Oscar-Winning Producer Ed Saxon’s Seminar – Part 1

Published On January 1, 2012 | By admin | Blog Post, film production, Filmmaker, Independent Film

On December 3, 2010 Oscar-winning producer Edward Saxon (Silence of the Lambs, Married to the Mob, Adaptation, Beloved) launched his new all day seminar titled “How It Works – Practical Lessons from 25 Years in the Movie Business” at the Red Rock Casino Resort in Las Vegas.  Convinced that aspiring filmmakers need access to accurate industry related information in order to make informed career choices, Ed will soon be offering his program in other venues and locations as well beginning  in England this spring.  Although there was more information offered than I can possibly review, several topics covered during the day included suggestions related to script writing, details about casting and simple facts that need to be taken into account when producing a project.

Among some of the more interesting facts he discussed were how a producer could have as many as a dozen films in production at one time in various stages of development.  He also explained that he spends two hours working on a script for every hour that he spends with a screenwriter.  He advised writers to come fully prepared when attending meetings and is a definite proponent of the collaborative process stressing the benefits of working with people who want to improve on ideas and make them better.  Saxon related that sometimes it is difficult to predict how long a project will take and set an accurate timeline since the amount of time needed for development could vary anywhere from one month to 30 years depending upon how long it takes to option material, do rewrites, hire a director, cast actors, set up a shooting schedule and handle editing and post production.

Taking into account contracts and guild guidelines a writer typically has 12 weeks in which to draft a script, yet Ed admitted this timeframe isn’t exact and that often it may be closer to 16 weeks before one is ready and 22 weeks until a rewrite is good enough to be submitted to a studio.  Saxon admitted that part of what keeps him on his continuous search for good stories is that he likes going to movies.  He also emphasized the need for collaboration and mutual respect warning how easily creative differences can ruin a project.  He offered additional advice to writers that originally came from Francis Ford Coppola recommending that scribes boil their stories down to a sentence or two making sure that the description feels right and serves the story.  Using “Silence of the Lambs” as an example he said it was about a woman trying to save another woman.  He explained that what makes this different from a logline is that it is not the actual plot, but rather the theme of the story and the drama reflected through the character’s motivation.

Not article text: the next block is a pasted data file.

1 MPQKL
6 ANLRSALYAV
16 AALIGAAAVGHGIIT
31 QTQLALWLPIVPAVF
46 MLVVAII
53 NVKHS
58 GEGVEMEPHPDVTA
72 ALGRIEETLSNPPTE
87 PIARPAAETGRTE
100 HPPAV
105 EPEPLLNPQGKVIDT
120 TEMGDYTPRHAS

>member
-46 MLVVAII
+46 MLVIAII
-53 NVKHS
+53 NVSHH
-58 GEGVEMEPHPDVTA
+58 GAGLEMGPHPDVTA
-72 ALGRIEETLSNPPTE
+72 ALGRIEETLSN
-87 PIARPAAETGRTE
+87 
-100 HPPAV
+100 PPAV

Saxon spent a great deal of time discussing the various sources where stories come from and what producers can expect when they work with writers as well as covering several aspects of the casting process.  Although the writers are not usually there during auditions producer can join the director and casting director, which Ed prefers to do a majority of the time.  As for rehearsals, some directors like Jonathan Demme and Jim Sheridan don’t do it fearing they’ll what they want from the actors in the take if they do through it beforehand.  He touched on the variety of ways in which a character could be portrayed and suggested that it’s best to let people have responsibility for their own work first before asking them to try it a different way.  He brought up Roger Corman’s advice about heading in one direction and letting actors show off their ideas knowing that you can always go back later and change it.  In this way as a director you make people happy about the suggestions they make. 

Once the film is cast and you’re in production some directors like having writers on the set while others don’t claiming that each point of view is valid and that people have different styles.  Often when writers aren’t there during filming, they see the movie during post-production although some experienced ones prefer to wait and see the movie after it’s finished.  Ed also spoke about the importance of producers and directors viewing dailies during the shoot since they offer a fresh look at the material and can sometimes solve editing issues early on.  He went on to explain that the production time for a simple studio film is approximately 40 weeks.  The first 8-14 weeks is spent in pre-production and involves finding locations, working on the script, hiring crew, building sets and all other prep work.  Depending on the size of the budget, whether special effects are in the script or shooting is taking place the film production could last from 6-16 weeks or longer based on a five day work week.  Post-production which includes editing, sound including music and finishing touches could last as long as 40 weeks and then the DGA specifies that directors don’t have to show the film to the studio, producers or anyone else for 12 weeks.  Because of these time and budget constraints significant reshoots are done while still in production and not afterwards and often audiences are recruited in major cities for test screenings after which they fill out cards rating the production while there is still time for final edits to be made. 

For more info about upcoming events and resources check out www.saxonlasvegas.com and stay tuned for more info about the seminar in Part 2 with Ed.

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